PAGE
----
Where We Stand

Naming Victims in the Media

Some people argue that journalists should identify victims of rape or sexual assault in news stories because they should be treated like any other crime victims. This position ignores important and unique aspects of the crimes of rape and sexual assault. Although rape and sexual assault occur at an alarming rate in our society, the vast majority of these crimes remain unreported. Victims remain silent because they fear being subjected to the intense public scrutiny and blame that often follow being named in the media. Our culture continues to condemn the victim for rape and, as a result, an extraordinary amount of shame and silence follow the crime. Publicizing the name of a rape complainant under these conditions only deters more victims from coming forward.

As a result, the NAESV urges members of the news media to adopt the following policy on publishing the names of persons who come forward with a change of rape or sexual assault.

It is the policy of this news organization not to publish the names of minors who come forward with allegations of sexual abuse or rape and to avoid reporting stories in such a way that these minors are identifiable. Barring extraordinary circumstances, it is also the policy of this news organization not to publish the names of adults who come forward with allegations of sexual abuse or rape unless those individuals are willing to be named in the media. Members of this news organization will report these stories with sensitivity toward the stigma associated with being publicly named.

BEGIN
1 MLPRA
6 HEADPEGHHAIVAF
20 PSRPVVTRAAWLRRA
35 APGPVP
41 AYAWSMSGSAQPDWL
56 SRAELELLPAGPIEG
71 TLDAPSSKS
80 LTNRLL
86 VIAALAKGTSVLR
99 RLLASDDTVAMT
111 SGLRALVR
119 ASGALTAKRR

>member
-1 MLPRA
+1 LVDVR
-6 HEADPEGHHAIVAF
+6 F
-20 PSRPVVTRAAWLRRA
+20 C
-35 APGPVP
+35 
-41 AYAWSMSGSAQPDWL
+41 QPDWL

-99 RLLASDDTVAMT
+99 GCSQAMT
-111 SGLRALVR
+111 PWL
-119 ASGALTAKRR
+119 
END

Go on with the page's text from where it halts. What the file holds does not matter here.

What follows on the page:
Others argue that, until more people are named as sexual assault victims, the stigma attached to being a victim will not fade away. They contend that the news media should therefore publish the names of victims who come forward with allegations as a way to decrease the stigma of rape. The NAESV believes, however, that we should not advance social change on the backs of unwilling and traumatized victims, who have so recently been used for others’ ends.
Fortunately, many brave victims are increasingly willing to be named publicly. Part of their healing process may be to stand up and declare that they have no shame in what has been done to them and that the experience of rape is all too common in this culture. We ask that members of the news media report their stories, which are crucial for our society to hear.